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Galapagos giant tortoise

Galapagos giant tortoise
© Anna Disegna

Common name:

Galapagos giant tortoise

Scientific name:

Chelonoidis spp.

Spanish name:

Tortuga gigante de las Galápagos

Conservation status:



Average lifespan:

100+ years

Average size:

1.5 metres

Maximum size:

1.8 metres

Average weight:

250 kilograms

Maximum weight:

400 kilograms


The Galapagos giant tortoise is one of the most famous animals of the Islands, with the Archipelago itself being named after them (Galapágo is an old Spanish word for tortoise). The giant tortoise arrived in Galapagos from mainland South America 2-3 million years ago, where they underwent diversification into 14 species, differing in their morphology and distribution. After the death of Lonesome George in 2012, the last Pinta island tortoise, twelve living species are thought to remain in Galapagos across ten islands.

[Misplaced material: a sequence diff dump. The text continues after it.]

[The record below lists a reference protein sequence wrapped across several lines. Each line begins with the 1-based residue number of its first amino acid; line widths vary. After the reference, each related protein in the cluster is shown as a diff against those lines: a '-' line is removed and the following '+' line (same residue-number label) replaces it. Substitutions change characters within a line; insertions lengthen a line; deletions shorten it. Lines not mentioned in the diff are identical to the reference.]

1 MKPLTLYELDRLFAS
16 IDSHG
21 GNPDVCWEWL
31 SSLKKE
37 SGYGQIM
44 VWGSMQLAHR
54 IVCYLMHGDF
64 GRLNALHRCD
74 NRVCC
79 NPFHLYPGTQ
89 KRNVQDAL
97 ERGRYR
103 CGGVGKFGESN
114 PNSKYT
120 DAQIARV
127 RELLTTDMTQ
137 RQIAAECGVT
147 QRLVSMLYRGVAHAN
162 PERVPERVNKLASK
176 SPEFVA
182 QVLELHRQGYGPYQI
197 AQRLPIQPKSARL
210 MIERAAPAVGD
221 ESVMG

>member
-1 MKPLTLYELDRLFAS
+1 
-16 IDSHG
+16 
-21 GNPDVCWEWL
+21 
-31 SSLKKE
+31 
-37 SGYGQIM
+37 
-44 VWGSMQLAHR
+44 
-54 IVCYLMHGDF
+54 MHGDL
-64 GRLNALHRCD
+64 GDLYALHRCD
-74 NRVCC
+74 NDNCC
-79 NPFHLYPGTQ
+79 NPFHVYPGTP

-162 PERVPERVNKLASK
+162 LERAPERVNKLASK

Giant tortoises show large variation in size and shape but all species can be classed into two main shell types: domed and saddle-backed. Dome-shelled tortoises lack an upward angle to the front of their carapace (shell), restricting the extent to which they can raise their heads. They tend to live on large, humid islands where there is lots of vegetation to eat. Saddle-backed tortoises have an upward curve to the front of their carapace, which allows them to stretch up to reach higher growing plants. They tend to live on arid islands in Galapagos, where food is less abundant.

Giant tortoises in Galapagos

How you can help

Please help us save the Galapagos giant tortoise by donating today or by adopting a tortoise.

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